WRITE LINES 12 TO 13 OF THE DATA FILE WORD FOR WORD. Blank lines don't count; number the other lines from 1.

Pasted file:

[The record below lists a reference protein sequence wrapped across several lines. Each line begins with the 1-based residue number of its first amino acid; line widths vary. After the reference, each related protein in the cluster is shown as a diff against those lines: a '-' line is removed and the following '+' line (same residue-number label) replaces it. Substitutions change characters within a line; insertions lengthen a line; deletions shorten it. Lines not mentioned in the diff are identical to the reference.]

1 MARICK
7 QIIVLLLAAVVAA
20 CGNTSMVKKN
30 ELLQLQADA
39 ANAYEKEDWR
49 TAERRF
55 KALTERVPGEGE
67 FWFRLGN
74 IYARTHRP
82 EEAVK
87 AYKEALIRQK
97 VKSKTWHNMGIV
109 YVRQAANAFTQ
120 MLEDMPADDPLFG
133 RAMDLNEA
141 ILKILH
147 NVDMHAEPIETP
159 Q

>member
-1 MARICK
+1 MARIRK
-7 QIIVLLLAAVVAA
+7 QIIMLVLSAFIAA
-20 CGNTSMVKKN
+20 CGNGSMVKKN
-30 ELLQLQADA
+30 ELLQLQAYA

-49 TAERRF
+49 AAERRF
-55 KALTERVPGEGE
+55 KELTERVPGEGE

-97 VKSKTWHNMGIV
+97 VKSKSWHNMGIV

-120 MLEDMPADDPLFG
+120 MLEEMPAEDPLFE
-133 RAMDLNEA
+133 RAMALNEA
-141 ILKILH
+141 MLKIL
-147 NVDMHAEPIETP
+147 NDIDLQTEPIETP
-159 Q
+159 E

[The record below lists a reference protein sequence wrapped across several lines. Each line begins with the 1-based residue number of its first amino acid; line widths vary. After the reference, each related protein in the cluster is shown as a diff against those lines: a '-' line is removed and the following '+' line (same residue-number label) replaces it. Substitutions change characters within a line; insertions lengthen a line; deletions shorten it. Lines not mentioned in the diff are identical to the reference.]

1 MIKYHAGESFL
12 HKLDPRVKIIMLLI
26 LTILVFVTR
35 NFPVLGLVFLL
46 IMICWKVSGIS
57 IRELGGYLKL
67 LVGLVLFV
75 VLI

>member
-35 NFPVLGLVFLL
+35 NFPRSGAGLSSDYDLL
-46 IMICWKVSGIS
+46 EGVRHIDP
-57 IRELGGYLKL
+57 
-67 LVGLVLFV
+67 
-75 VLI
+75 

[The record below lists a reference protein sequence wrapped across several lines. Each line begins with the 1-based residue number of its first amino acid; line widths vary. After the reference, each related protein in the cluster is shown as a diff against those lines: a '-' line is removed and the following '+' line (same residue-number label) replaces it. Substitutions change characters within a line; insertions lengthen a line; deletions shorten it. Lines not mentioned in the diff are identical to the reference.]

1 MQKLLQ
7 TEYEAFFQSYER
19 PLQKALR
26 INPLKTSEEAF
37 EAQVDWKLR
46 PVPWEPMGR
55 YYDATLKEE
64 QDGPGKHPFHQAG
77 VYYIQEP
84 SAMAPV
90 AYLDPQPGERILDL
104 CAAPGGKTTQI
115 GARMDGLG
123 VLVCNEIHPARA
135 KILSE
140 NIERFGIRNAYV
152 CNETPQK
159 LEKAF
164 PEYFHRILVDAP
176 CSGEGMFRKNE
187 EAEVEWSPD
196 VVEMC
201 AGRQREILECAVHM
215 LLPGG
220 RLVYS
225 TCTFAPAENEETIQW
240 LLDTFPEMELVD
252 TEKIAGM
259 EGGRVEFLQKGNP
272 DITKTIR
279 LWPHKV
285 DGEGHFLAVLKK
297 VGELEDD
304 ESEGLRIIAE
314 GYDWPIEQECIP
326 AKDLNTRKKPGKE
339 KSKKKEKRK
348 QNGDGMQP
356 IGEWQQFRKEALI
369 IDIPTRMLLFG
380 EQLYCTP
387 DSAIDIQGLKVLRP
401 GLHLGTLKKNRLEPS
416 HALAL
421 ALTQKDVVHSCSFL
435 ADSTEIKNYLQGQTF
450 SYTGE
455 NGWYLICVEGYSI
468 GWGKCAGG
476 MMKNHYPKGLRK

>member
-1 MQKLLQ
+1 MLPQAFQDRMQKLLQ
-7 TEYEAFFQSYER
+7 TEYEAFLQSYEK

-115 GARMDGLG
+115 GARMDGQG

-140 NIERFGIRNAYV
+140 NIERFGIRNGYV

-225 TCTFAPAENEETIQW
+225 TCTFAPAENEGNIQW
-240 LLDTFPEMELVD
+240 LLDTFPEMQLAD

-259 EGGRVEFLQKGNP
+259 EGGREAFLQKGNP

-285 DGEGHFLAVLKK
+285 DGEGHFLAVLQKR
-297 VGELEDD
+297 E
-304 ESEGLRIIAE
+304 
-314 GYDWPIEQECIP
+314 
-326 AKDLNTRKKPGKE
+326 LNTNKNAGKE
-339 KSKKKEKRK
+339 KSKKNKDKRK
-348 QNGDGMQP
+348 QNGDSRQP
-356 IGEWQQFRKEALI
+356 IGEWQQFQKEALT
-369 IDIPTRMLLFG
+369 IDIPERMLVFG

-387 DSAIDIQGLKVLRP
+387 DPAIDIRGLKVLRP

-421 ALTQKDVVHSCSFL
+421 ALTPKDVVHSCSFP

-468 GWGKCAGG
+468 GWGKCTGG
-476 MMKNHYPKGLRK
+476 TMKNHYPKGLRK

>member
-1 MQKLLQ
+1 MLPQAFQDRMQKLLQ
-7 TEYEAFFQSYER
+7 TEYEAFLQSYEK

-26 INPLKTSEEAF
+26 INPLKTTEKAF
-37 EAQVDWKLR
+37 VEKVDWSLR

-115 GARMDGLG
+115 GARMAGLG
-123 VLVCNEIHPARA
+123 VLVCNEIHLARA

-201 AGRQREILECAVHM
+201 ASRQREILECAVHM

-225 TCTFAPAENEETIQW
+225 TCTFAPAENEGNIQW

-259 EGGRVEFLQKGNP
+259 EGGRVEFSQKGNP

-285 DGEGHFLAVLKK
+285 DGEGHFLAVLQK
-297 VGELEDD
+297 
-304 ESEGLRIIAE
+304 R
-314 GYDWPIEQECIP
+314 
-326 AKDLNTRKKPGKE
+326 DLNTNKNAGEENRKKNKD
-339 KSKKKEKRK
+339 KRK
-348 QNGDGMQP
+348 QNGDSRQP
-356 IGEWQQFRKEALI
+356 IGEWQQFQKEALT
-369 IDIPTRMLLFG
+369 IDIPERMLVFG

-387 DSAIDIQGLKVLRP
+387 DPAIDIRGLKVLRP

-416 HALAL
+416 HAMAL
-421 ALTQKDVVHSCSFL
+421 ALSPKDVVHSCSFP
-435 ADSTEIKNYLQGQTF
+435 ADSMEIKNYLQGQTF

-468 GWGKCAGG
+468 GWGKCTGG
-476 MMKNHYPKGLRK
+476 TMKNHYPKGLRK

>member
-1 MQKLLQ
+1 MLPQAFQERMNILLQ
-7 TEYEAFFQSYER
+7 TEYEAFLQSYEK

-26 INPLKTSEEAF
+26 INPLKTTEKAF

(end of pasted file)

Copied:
87 AYKEALIRQK
97 VKSKTWHNMGIV